By that, I do not mean to imply that the US holds all the cards when it comes to skating’s success. The wave of popularity its currently enjoying in those aforementioned “certain parts of the world” is proof of that. But we are a nation of over 300 million people that, in the past 33 years, has produced 19 figure skaters that have won Olympic medals… 43 who have won World medals… and as many as 45 million of us sat in front of our TVs at the same time, in Prime Time, and watched at least a couple of them do it.

But things change. National champions have to settle for 11th place at the biggest event of the season. Fans can’t find NBC’s scant two hours of traditional TV coverage of Worlds with a freaking magnifying glass, and the ratings show it. Die-hard fans are left praying they can find streaming video online from somewhere—anywhere(!), and in time to see someone they recognize.

How did we get here? You can count the ways any way you like: Miserable management (or should we say mis-management?). 2002 scandal. New scoring system. No fresh, consistent, memorable breakout stars. Kwan is all but retired. Young demographics would rather watch snowboarding. The list could stretch on into the summer and through to next season, but it hardly answers the next question: What do we do about it?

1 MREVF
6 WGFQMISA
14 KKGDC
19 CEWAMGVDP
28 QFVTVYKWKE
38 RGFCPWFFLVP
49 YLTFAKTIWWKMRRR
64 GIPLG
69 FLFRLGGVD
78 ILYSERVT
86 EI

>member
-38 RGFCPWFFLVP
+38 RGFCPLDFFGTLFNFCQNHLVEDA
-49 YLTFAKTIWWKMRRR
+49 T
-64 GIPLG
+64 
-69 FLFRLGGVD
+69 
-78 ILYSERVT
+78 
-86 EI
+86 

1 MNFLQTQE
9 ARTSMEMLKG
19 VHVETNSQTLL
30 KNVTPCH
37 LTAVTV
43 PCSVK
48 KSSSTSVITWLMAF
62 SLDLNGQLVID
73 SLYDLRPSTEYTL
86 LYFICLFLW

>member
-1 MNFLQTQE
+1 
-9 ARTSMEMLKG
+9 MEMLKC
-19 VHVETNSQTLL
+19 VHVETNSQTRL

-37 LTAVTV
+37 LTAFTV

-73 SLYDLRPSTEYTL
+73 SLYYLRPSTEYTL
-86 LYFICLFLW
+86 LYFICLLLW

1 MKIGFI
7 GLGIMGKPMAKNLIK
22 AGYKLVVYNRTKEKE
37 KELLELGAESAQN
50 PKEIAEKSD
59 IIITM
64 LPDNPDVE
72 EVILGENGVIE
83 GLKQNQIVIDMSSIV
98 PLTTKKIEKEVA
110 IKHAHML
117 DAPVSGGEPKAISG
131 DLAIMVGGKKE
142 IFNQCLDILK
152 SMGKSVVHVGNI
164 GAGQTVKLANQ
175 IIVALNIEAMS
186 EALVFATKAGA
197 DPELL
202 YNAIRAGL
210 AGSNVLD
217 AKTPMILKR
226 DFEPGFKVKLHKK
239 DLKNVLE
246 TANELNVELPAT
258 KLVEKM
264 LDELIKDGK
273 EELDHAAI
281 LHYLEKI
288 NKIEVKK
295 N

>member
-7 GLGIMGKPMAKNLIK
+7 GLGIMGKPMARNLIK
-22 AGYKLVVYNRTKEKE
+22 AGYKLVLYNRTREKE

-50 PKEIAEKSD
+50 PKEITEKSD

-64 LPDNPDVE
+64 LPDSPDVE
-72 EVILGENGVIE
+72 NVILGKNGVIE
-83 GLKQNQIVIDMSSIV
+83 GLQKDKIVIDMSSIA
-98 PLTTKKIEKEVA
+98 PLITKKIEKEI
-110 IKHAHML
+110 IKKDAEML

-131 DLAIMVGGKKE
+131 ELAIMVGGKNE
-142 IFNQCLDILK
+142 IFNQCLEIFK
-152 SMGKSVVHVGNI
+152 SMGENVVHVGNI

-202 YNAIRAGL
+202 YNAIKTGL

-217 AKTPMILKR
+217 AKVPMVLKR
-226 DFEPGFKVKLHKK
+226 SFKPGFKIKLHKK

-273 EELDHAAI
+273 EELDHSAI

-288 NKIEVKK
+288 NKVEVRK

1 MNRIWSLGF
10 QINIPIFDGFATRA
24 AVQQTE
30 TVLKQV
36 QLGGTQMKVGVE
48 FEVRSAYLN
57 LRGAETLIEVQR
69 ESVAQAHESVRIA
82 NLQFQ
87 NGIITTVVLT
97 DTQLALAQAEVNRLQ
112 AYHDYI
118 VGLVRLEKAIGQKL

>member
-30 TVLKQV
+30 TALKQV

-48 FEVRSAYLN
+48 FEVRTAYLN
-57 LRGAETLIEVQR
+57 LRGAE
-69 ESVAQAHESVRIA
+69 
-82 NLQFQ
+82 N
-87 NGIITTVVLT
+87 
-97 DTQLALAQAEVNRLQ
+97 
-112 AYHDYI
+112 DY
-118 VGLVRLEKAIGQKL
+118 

I don’t profess to have the answer listed in hidden code anywhere on this blog. Yes, change can feel most effective when it comes from the top— one look at our new presidential administration will tell you that. But we don’t get an election in our little frozen world.